This section addresses a range of questions concerning registration (Article 14 of the Implementing Regulation).
1. Do model aircraft operators have to register themselves and their aircraft?
Yes, the operator will need to be registered, but in most situations not the aircraft. Under the new EU rules, each model aircraft operator who intends to fly an aircraft heavier than 250gr or with a sensor able to capture personal data (e.g. camera) will need to register himself as of 1 July 2019 in the registry for unmanned aircraft operators of his country of residence. This information will be stored in a national registry, which will be linked with other registries throughout the EU, allowing national authorities to access and exchange that information (subject to rules on privacy and processing of personal data). There is no requirement to register model aircraft, unless these fall in the so-called “certified category”, which generally covers aircraft that under current national rules already require a certification to operate (in most European countries this concerns aircraft heavier than 25 or 30 kg). The format of the registration number is currently still under discussion.
2. Is the “operator” the same as the “pilot”?
That depends on your country. The registration requirements refers to “operator” rather than “pilot” to enable commercial operators with multiple pilots to carry a single registration number on their aircraft. In many Member States, in the case of model aircraft, the pilot will be the operator. Note however that some Member States are considering registering the national model aircraft association as a single operator, with their members as the pilots. That would mean that individual pilots need not register themselves.
3. Do I need to show my registration number on the aircraft?
Yes. The new EU rules require you to display your registration number on your model aircraft heavier than 250gr or with a sensor able to capture personal data. EASA has provided the following (non-binding) guidance on where to display this information:
(a) If the UAS operator owns the UAS, it should display on the UA the registration number received at the end of the registration process in a way that this information is readable at least when the UA is on the ground without the need for any devices other than eyeglasses or correctivelenses.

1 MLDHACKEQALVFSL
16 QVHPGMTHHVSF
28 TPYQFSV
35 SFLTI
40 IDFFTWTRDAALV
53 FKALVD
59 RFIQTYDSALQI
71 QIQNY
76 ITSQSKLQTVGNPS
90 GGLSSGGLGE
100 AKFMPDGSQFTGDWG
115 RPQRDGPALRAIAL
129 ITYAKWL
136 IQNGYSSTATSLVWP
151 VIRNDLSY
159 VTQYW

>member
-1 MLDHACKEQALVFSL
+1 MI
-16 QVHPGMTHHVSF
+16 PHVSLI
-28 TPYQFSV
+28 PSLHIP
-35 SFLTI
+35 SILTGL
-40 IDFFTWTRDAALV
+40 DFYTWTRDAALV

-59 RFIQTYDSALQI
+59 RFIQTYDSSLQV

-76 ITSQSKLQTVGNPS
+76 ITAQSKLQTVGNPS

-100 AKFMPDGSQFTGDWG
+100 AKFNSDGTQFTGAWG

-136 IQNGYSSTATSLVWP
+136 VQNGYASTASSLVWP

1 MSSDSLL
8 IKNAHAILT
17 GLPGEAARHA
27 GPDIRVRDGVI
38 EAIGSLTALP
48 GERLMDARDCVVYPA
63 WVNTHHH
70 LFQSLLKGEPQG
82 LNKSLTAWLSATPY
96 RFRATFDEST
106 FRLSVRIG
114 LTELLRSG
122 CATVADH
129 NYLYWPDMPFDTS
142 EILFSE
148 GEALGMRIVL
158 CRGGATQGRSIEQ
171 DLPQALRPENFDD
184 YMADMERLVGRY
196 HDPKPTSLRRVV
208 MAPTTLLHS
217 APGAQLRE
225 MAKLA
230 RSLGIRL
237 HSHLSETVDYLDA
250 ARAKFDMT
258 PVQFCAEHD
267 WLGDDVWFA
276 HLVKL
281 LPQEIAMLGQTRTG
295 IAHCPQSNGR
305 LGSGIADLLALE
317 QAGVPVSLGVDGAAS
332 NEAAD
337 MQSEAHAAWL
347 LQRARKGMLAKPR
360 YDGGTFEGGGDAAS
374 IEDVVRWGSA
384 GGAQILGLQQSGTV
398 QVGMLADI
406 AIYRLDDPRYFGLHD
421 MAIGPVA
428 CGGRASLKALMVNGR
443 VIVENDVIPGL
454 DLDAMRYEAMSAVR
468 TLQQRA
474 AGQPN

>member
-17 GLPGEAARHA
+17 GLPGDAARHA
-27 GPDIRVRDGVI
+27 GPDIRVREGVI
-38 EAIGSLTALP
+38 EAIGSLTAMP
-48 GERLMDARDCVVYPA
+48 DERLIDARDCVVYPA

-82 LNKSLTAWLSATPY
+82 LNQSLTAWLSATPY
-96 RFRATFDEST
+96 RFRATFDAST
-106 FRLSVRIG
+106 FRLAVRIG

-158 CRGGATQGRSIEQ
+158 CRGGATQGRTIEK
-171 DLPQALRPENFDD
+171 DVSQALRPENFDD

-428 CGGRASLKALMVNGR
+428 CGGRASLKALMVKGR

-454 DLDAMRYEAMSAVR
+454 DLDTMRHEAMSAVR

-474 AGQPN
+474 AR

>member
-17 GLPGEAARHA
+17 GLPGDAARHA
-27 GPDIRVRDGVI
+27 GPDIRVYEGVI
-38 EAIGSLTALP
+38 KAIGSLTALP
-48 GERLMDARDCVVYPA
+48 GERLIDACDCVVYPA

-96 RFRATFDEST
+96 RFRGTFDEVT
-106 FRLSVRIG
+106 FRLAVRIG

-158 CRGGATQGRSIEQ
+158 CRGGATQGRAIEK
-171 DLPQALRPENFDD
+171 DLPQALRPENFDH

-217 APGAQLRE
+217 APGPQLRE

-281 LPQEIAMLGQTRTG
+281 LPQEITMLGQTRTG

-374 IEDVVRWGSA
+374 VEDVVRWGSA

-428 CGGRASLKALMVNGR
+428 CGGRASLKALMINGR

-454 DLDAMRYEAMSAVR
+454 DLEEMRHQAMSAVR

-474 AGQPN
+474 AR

(b) A QR code (quick response code) may be used.
(c) If the size of the UA does not allow the mark to be displayed in a visible way on the fuselage, or the UA represents a real aircraft where affixing the marking on the UA would spoil the realism of the representation, a marking inside the battery compartment is acceptable if the compartment is accessible.
Note that this guidance is non-binding and your Member State may choose a different approach. There are no EU-requirements on the material that the registration number needs to be made of. The format of the registration number is currently still under discussion.
4. What about visiting operators from outside the EU?
Operators from outside the EU will need to register in the first EU Member State where they intend to operate the aircraft.
5. What if I move to another EU Member State?
You will need to de-register in the country that you are leaving and re-register in the new country you move to (you can only be registered in one Member State at a time). Upon re-registering you will receive a new registration number, issued by the national authorities.
6. Can I remove my name from the registry?
Yes. The national authorities are required to keep the registry “accurate”. This implies that in implementing the registry at the national level both entry into but also removal from the registry needs to be addressed. The process for removal from the registry is an implementation issue, for the national registration entity to resolve.
7. What if my aircraft with my registration number is lost or stolen?
Loss or theft should be reported to the authorities. See also the next point.
8. Am I at risk when somebody else uses an aircraft with my registration number, for instance when the aircraft is stolen or when they use a false number?
Criminal and civil liability in this respect is a national issue, and will depend on national rules. From an EU-perspective, the registration number only provides a “first person to contact”. It does not give a presumption of guilt or liability of the owner of the number. It is not different from the fact that many pilots already now have their name marked in their models. This means that any guilt or liability resulting from the abuse of your registration number will need to be proven separately, on the basis of national legal requirements.